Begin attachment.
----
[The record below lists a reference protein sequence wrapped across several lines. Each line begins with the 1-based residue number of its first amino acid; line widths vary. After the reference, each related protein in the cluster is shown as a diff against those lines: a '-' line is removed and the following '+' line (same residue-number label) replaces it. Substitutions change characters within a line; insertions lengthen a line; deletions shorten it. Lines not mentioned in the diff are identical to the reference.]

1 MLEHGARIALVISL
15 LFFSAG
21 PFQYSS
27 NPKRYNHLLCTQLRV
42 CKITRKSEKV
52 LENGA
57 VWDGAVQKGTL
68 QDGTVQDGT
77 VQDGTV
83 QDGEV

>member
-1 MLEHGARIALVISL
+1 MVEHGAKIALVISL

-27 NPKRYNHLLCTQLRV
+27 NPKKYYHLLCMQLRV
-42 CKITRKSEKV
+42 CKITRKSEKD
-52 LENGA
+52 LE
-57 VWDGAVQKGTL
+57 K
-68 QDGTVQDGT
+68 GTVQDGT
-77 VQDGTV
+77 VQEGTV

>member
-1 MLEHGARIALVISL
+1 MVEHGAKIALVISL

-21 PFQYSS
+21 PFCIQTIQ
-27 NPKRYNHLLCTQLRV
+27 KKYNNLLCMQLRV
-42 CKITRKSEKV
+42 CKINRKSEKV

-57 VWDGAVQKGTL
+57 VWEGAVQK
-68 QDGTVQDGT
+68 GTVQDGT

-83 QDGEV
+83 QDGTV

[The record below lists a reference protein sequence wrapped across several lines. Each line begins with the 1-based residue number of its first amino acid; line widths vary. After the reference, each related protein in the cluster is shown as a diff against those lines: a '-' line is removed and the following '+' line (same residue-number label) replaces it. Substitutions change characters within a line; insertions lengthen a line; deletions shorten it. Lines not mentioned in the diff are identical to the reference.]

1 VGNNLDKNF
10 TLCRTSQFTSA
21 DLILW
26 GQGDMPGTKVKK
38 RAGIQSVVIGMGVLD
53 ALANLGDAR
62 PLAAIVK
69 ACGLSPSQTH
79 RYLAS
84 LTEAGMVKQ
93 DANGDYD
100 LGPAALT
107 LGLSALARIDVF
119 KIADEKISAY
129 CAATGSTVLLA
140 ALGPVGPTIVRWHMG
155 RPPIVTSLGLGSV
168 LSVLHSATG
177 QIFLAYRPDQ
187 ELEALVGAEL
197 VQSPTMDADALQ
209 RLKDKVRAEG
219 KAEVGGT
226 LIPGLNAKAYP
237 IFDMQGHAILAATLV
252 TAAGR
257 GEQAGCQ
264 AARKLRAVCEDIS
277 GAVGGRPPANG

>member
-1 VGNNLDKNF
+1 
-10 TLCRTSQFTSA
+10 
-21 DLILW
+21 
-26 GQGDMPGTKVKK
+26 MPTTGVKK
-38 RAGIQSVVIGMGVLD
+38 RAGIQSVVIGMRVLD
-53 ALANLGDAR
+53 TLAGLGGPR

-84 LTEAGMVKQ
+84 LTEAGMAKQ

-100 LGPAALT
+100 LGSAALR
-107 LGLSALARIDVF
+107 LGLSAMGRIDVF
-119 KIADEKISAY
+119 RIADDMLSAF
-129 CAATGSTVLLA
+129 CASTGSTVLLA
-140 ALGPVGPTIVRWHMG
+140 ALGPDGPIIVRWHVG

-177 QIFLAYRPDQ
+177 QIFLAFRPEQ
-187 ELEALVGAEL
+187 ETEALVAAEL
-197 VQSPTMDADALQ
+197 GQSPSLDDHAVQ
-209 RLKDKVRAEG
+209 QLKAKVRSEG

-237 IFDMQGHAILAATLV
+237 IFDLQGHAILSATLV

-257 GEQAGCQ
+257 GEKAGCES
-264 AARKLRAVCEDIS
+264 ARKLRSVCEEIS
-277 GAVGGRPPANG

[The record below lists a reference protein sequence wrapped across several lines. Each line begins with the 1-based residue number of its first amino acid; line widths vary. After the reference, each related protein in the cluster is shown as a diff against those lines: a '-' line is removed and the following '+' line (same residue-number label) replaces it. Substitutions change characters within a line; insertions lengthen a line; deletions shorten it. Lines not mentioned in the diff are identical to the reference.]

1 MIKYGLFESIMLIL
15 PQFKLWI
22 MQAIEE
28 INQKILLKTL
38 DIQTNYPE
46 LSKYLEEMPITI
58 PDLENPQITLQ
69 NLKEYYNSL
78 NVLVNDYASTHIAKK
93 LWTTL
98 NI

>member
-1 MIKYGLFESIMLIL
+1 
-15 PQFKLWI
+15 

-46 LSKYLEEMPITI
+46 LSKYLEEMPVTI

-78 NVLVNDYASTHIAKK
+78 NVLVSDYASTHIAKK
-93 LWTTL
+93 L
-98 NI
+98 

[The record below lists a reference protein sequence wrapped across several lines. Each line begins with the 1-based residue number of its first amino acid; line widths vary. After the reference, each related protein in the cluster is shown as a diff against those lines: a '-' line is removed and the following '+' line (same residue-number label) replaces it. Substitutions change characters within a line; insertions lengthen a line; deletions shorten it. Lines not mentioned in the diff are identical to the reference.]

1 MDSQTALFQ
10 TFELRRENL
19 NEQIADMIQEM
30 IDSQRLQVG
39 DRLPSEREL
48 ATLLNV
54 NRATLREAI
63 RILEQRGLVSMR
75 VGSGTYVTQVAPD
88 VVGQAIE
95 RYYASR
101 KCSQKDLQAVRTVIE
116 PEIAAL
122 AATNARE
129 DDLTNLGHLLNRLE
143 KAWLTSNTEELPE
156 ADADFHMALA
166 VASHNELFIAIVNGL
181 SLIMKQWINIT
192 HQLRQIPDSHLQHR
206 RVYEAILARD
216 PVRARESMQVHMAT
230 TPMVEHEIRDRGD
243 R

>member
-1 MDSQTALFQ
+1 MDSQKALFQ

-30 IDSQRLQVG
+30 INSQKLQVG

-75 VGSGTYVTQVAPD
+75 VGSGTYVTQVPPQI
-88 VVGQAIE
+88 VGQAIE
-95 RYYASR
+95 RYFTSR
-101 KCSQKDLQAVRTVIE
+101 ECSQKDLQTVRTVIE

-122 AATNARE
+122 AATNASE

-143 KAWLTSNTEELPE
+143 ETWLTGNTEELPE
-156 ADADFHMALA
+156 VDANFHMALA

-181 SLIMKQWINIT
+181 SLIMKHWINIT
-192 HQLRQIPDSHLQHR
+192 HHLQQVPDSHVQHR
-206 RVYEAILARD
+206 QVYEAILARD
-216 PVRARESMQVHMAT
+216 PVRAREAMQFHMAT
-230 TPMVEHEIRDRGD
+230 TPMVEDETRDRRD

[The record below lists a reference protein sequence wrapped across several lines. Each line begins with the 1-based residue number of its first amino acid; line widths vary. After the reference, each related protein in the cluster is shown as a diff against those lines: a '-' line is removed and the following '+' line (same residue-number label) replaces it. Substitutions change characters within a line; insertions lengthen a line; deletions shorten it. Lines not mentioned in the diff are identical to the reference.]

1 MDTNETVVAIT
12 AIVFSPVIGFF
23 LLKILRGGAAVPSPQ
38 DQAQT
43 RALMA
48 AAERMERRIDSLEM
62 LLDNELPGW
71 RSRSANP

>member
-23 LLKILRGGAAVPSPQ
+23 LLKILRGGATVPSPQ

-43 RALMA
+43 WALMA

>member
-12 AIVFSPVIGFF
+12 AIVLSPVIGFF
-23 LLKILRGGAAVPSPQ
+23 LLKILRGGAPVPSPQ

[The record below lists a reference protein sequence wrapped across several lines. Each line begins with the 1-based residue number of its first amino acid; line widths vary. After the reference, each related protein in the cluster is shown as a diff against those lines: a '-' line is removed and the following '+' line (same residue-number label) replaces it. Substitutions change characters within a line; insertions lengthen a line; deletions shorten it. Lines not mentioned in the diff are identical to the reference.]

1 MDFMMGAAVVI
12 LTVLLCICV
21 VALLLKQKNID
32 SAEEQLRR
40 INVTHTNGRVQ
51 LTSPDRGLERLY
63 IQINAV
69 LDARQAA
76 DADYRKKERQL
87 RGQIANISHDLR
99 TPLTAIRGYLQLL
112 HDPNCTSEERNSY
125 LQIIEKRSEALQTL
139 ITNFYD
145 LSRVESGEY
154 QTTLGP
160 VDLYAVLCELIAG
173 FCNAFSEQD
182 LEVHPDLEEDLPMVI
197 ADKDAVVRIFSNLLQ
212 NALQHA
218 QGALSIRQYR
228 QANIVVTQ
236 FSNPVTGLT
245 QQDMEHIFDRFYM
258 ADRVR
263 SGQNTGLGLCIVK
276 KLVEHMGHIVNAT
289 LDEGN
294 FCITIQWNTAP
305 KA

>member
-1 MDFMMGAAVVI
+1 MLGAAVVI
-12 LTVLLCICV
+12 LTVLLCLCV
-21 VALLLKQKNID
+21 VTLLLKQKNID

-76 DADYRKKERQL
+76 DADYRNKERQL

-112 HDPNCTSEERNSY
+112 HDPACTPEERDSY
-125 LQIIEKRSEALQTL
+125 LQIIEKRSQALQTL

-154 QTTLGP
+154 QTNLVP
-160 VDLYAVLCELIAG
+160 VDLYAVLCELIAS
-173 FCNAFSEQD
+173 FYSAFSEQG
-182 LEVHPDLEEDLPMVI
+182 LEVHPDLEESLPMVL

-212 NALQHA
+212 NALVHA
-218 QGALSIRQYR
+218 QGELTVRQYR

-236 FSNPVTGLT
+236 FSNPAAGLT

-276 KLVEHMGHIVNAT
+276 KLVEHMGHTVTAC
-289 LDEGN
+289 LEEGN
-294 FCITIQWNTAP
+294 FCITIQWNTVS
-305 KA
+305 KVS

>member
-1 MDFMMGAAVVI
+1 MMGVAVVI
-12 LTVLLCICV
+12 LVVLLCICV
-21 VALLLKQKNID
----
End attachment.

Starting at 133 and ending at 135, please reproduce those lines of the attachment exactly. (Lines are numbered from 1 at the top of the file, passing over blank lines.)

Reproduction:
-93 LWTTL
+93 L
-98 NI